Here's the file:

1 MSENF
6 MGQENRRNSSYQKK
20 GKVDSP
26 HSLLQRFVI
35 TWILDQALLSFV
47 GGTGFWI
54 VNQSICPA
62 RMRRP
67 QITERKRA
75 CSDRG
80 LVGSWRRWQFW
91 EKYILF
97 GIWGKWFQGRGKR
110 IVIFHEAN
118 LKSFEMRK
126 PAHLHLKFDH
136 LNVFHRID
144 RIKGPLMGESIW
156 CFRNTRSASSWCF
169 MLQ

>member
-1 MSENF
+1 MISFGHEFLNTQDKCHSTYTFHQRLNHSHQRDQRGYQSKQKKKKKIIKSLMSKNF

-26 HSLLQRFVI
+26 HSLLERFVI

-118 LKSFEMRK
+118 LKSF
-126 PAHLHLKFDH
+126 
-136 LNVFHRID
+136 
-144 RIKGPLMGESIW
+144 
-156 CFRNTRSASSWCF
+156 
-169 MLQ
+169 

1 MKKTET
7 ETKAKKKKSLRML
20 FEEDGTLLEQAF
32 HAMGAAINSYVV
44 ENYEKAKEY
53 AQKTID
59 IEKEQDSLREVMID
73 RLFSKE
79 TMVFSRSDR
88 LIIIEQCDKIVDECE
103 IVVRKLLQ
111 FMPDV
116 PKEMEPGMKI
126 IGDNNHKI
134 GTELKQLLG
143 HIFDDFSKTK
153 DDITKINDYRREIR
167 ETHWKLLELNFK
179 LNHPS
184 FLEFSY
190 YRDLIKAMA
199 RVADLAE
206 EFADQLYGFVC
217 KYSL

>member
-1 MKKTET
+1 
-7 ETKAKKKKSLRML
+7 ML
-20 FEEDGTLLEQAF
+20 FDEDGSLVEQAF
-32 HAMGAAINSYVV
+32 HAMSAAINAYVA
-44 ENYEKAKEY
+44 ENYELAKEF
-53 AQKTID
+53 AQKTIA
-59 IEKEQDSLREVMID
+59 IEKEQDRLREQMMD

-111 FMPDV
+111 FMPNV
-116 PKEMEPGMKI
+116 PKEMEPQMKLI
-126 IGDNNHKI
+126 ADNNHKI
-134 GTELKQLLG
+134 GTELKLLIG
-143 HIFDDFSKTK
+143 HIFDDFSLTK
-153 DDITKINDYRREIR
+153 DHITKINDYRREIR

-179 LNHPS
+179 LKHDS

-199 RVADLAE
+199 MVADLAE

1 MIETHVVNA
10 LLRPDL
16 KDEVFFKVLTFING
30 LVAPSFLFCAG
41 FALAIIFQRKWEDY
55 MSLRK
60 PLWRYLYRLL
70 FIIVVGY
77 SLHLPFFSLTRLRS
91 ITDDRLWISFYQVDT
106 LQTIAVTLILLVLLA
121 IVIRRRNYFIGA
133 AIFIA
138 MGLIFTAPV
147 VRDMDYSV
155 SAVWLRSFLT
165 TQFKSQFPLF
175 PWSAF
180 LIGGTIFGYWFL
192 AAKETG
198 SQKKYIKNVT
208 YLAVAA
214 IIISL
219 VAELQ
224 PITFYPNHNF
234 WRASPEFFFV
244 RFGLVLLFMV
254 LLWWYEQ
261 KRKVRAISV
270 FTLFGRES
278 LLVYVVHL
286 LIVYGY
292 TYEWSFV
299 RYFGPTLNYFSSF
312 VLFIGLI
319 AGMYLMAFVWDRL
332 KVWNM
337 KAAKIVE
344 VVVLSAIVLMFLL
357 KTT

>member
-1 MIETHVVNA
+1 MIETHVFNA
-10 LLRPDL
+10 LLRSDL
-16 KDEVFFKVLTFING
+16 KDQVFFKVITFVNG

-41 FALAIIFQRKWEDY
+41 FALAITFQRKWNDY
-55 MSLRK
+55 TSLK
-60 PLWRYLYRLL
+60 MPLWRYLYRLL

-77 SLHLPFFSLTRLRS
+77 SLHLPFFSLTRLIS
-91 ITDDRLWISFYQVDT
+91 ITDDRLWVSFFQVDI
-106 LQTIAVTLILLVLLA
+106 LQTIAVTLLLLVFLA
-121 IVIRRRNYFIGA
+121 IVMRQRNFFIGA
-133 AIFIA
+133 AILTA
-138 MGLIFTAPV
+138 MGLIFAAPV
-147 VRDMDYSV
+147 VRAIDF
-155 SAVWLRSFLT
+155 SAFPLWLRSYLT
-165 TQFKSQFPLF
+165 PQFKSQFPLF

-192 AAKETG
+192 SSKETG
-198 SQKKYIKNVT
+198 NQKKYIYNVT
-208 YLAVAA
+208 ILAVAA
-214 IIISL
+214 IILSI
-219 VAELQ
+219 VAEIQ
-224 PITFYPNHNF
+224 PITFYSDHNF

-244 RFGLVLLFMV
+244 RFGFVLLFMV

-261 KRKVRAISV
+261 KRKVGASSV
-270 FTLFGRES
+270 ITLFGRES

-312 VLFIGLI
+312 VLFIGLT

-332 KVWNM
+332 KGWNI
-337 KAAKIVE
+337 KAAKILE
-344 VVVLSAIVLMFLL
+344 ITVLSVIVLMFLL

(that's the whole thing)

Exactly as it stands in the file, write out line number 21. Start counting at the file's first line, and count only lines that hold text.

>member